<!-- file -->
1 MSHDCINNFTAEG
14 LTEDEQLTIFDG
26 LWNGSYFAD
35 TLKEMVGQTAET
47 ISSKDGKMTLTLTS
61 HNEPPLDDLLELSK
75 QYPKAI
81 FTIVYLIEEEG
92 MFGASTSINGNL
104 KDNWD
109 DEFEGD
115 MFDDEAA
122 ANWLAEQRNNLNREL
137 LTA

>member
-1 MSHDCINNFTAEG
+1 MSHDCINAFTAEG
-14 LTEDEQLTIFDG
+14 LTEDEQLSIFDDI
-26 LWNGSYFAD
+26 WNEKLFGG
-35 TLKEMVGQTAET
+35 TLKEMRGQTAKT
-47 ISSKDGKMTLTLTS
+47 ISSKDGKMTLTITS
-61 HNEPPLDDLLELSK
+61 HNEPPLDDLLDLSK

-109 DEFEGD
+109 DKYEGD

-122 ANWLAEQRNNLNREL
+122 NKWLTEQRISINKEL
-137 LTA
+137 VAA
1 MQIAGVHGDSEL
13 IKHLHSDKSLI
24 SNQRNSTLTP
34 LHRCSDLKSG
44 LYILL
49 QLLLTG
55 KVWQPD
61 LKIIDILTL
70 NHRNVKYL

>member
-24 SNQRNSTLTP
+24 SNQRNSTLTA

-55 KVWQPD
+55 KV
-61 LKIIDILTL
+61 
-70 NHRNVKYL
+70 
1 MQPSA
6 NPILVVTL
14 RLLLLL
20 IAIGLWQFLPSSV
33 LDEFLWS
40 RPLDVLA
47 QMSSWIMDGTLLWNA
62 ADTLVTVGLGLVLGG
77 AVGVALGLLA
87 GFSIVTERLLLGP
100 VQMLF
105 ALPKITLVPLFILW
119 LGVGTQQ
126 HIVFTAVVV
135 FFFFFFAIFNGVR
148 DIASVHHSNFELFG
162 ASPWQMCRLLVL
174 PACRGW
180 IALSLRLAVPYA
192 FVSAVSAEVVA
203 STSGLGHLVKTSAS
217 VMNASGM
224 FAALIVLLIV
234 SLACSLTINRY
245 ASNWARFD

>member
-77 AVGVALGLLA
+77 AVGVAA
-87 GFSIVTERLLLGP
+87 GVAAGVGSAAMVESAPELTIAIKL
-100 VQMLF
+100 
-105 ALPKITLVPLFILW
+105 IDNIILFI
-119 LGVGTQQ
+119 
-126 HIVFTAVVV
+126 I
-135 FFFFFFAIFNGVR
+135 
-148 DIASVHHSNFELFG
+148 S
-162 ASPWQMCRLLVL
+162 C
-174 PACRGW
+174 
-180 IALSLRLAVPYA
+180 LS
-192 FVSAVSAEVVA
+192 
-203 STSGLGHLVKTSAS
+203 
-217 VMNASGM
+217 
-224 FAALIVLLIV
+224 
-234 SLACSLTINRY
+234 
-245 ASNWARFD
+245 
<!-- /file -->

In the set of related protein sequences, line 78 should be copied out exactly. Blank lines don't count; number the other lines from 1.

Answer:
-77 AVGVALGLLA